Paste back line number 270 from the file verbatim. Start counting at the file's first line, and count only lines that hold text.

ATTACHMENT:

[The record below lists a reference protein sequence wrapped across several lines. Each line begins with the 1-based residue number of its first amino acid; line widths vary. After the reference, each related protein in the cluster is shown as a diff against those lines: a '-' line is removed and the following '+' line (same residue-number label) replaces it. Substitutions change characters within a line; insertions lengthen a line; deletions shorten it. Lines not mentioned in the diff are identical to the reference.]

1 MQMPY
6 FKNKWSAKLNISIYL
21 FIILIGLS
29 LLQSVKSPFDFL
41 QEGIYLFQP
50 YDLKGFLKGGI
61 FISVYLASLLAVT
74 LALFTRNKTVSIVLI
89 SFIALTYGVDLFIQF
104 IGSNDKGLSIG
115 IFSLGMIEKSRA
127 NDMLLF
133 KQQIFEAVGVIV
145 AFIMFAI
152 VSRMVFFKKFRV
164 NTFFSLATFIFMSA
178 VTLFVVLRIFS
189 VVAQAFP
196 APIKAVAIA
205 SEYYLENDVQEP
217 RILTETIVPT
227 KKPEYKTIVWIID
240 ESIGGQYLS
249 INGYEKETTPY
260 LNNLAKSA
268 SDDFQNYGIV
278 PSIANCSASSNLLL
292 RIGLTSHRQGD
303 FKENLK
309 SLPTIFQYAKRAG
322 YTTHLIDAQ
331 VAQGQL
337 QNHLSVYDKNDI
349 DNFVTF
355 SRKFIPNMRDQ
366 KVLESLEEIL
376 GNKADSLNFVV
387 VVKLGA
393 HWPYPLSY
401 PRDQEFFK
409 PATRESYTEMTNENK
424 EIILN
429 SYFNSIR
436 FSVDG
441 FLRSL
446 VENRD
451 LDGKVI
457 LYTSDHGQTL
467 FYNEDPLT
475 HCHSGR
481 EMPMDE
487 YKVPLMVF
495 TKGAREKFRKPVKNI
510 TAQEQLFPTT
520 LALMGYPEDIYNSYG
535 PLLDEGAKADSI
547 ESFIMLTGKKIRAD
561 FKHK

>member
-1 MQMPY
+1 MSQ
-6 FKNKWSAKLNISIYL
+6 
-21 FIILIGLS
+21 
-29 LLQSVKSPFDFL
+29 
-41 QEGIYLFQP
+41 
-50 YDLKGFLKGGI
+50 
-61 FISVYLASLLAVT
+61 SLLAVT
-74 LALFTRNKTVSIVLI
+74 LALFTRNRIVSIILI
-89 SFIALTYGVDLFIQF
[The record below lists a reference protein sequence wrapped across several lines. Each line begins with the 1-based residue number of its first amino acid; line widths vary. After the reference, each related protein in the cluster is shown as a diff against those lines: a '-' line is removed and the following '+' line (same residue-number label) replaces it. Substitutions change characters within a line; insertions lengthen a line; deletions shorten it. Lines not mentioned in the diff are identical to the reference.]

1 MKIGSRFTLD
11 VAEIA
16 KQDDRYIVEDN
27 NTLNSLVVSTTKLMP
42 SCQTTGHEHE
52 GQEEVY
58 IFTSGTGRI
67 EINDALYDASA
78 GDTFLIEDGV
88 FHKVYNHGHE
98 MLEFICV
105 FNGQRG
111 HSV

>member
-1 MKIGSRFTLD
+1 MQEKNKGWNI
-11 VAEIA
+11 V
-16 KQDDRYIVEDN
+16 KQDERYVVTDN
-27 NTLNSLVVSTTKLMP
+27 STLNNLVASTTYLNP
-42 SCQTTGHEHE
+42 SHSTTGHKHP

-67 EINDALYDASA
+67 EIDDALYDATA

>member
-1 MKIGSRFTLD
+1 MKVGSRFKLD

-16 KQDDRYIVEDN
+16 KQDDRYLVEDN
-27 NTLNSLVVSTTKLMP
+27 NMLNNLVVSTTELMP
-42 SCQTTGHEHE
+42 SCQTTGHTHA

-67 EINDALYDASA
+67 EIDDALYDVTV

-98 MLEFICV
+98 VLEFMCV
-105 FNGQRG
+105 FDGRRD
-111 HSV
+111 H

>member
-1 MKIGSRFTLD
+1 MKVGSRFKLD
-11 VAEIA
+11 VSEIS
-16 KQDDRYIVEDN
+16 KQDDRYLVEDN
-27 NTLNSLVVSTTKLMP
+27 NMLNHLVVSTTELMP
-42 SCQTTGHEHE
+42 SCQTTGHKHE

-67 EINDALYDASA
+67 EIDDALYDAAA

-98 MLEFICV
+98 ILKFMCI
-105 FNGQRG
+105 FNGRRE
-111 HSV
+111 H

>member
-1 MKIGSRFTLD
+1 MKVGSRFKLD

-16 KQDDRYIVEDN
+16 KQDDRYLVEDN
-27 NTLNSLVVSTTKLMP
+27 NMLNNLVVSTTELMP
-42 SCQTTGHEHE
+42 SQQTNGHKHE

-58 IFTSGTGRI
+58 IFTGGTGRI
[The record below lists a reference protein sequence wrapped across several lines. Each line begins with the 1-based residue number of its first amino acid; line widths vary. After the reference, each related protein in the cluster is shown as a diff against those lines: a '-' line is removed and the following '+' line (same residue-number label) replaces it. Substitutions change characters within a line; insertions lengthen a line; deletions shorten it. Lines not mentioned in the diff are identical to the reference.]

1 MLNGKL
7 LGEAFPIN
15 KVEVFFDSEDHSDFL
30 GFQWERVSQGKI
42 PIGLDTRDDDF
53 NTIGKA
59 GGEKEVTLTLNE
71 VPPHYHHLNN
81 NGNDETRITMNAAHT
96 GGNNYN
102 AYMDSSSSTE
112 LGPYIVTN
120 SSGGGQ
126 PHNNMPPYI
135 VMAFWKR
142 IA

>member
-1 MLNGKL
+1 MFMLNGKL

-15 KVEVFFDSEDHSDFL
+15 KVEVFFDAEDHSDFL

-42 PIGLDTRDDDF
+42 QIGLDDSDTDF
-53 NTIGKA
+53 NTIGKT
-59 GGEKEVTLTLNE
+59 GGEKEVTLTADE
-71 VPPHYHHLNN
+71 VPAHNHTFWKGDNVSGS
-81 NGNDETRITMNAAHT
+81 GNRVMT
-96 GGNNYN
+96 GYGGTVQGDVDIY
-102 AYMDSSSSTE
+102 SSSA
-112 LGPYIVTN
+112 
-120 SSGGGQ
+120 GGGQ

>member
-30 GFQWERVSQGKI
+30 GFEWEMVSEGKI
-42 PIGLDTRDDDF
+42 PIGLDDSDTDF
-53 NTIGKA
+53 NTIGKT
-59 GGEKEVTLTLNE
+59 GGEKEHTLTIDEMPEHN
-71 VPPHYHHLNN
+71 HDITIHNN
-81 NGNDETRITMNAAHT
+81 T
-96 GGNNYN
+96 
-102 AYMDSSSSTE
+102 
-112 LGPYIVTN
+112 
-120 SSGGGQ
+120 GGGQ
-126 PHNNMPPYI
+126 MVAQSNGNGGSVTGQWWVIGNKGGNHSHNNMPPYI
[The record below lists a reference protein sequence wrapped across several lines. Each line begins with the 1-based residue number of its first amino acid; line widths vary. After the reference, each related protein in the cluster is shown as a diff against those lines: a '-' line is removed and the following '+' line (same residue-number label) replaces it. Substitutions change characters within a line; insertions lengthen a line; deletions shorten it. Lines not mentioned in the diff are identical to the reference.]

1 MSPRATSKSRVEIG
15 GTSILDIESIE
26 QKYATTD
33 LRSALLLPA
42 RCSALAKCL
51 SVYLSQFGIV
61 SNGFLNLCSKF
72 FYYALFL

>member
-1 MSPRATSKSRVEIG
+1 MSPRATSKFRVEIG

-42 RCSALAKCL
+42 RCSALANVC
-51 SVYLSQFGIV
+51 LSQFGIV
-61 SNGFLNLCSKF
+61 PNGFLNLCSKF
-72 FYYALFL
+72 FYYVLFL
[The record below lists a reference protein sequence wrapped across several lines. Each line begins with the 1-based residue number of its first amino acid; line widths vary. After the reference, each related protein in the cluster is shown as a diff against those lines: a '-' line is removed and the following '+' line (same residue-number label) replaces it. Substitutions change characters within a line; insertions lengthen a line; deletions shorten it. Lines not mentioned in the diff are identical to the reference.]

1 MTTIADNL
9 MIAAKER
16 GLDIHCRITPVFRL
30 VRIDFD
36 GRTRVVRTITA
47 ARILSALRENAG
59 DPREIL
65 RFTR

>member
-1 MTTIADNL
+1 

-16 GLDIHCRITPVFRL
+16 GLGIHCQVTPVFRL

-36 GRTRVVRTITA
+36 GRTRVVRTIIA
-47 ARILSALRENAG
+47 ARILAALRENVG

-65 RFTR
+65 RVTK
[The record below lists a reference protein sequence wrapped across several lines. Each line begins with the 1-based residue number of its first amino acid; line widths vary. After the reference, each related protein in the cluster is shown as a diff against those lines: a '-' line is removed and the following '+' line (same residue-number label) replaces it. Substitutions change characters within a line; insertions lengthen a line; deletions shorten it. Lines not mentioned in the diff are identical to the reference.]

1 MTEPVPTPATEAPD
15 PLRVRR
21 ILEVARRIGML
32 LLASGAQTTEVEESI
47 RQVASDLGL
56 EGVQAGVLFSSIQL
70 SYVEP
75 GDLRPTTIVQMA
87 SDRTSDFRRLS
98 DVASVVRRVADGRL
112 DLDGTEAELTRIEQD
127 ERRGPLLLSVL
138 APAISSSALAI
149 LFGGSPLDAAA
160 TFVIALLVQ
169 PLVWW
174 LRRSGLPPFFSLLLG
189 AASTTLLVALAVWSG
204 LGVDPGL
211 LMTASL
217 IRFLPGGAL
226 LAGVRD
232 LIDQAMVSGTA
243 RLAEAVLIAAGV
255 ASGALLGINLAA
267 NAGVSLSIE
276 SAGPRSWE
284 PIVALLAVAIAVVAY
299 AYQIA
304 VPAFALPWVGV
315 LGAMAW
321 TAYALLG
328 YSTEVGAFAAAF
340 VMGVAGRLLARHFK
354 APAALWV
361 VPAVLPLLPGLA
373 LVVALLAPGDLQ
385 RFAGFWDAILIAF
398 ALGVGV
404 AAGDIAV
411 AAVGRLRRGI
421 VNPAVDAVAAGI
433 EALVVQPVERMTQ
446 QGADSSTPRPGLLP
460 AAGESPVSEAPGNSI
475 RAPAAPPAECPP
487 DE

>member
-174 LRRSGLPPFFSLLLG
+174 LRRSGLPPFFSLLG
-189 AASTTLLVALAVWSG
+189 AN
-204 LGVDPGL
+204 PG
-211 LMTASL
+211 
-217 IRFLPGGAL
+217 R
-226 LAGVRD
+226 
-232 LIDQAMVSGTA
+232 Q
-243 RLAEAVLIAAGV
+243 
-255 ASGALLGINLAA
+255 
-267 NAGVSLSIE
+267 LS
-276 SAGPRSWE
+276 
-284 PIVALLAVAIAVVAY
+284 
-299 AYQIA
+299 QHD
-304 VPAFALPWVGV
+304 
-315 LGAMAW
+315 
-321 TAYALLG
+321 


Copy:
160 TFVIALLVQ